I wrote earlier about this huge gap between talking about analytics and being able to actually make a large impact on business. I also wrote earlier about analytics being a sexy and much-hyped area, but it needs a lot of “hard work” to make it happen on the ground. I wonder how analytics professionals can help in transforming this. How can analytics play a bigger role? I clearly see analytics as the heart, but definitely a part of a bigger CRM engagement within companies. Unless companies take the insight & begin to take action on it, there will never be impact! Even more critically, it needs marketing leaders to start articulating this vision with the CEO & gain support at that level. Christine Moorman is the Director of The CMO Survey and the T. Austin Finch, Sr. Professor of Business Administration, The Fuqua School of Business, Duke University. She runs an annual CMO survey to guage Marketer trends. To evaluate the impact of marketing analytics, the 2012 CMO Survey asked top marketers to answer this question: “In what percent of your projects does your company use available or requested market analytics before a decision is made?” The average score was 37.2%. This means that 62.8% of the times, managers are not using marketing analytics! By this measure, marketing analytics must do more. If not, its funders will place bets on other strategic weapons they believe will allow the company to serve customers better and to pull ahead of competitors” I looked at another metric. I am convinced that analytics can make a difference only when it starts getting embedded into the Operational IT layer within the company. Unless the algorithm helps make a decision its true impact will never be felt. In fact, Gartner analyst Laura McLellan recently predicted that by 2017, CMOs will spend more on IT than their counterpart CIOs. But this does require stronger conversations between IT & marketing. Both these functions don’t often talk & don’t understand each other’s point of view well enough. Strangely both these functions should be natural allies, because they struggle to show business impact of the large $ investments they both make. In 2003, for example, Nicholas Carr, a leading commentator on technology and business, argued that “IT doesn’t matter” because the strategic and competitive advantages of IT spending quickly dissipate. Here is an extract from a McKinsey report that I found useful: From 2006 to 2010, Amazon spent 5.6 percent of its sales revenue on IT, while rivals Target and Best Buy spent 1.3% and 0.5%, respectively. The results of this spending and focus include:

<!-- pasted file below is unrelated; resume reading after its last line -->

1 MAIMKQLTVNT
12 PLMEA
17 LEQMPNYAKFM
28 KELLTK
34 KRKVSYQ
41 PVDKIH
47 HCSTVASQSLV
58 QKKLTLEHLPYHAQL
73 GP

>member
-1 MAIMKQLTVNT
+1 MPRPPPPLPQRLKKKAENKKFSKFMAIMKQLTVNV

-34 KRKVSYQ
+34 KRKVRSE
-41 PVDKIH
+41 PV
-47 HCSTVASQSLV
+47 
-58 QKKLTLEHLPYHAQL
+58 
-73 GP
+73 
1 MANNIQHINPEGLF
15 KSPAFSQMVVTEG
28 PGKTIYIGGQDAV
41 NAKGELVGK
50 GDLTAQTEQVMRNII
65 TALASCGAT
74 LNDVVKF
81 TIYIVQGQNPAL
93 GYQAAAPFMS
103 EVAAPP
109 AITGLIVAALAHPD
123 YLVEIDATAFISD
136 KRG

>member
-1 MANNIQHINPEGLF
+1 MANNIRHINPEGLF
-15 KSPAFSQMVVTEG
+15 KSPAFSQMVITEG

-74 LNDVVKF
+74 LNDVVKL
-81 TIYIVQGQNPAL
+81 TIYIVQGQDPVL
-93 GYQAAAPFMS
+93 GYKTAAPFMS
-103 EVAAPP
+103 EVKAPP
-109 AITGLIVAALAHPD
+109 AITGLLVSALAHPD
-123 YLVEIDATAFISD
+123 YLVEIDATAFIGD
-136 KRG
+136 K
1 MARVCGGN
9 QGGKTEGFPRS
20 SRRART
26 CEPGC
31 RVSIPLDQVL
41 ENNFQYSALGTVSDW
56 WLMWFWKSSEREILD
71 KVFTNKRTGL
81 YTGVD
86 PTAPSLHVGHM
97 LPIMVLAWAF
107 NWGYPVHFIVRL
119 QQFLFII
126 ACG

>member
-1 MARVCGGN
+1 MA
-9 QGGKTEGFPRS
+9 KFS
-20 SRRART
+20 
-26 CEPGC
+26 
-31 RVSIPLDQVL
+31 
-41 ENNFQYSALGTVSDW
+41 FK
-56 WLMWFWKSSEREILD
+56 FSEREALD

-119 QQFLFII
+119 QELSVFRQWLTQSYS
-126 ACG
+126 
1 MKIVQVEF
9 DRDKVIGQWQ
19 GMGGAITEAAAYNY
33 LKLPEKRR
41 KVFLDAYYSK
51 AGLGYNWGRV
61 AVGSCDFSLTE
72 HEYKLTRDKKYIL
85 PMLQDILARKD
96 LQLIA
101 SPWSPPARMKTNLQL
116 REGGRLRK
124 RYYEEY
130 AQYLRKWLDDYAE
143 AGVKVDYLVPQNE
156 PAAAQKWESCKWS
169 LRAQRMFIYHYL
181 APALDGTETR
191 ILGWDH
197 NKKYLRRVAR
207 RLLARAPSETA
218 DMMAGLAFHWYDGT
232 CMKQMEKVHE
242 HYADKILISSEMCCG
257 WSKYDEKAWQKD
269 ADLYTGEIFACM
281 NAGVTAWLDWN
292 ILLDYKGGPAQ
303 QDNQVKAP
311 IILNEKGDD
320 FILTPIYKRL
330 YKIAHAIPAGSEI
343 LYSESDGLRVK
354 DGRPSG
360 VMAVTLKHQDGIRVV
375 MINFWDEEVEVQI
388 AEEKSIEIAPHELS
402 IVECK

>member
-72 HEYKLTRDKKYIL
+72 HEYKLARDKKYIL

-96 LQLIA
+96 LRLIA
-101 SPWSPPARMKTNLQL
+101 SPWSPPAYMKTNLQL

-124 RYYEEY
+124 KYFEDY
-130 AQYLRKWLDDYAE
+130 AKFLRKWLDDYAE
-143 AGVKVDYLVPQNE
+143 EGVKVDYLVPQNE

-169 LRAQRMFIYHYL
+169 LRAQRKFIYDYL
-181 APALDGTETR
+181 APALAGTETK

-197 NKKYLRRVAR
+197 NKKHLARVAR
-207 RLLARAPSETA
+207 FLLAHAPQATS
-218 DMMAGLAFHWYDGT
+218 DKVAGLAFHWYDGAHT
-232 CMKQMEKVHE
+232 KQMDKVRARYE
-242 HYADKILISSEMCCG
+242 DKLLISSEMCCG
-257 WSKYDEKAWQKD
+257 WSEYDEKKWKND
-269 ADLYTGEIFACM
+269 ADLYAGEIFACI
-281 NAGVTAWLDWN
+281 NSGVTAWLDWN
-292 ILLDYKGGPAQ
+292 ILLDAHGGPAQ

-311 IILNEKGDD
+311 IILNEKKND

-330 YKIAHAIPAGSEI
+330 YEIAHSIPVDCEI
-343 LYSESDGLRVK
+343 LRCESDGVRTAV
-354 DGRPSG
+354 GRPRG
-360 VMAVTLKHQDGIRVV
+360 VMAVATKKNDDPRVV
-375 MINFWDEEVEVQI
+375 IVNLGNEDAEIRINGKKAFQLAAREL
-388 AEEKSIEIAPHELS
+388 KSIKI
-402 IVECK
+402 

- Sophisticated recommendation engines that deliver over 35 percent of all sales
- Automated e-mail/customer service systems (90 percent are automated, versus 44 percent for the average retailer) that deliver best-in-class customer satisfaction (Amazon’s American Customer Satisfaction score is 87)
- A sophisticated and highly efficient supply chain that has reduced Amazon’s cost of goods sold by 3 to 4 percent
- Dynamic pricing systems that crawl the Web and react to competitor pricing and stock levels by altering prices on Amazon.com, in some cases every 15 seconds
The CMO Survey results indicate that companies currently spend an average of 5.7% of their marketing budgets on marketing analytics and that this number is expected to grow to 9.1% in the next three years. This 60% increase represents a large shift. Also when one connects this to enterprise IT investments that Analytics can generate-it becomes sizeable. Of course this data is from North America & the situation for India will be vastly different. This does require a range of different skills within Marketing. It evens needs IT people to be staffed within the Marketing function. It needs analysts with a different mindset. Analytics as a function needs to be transformed!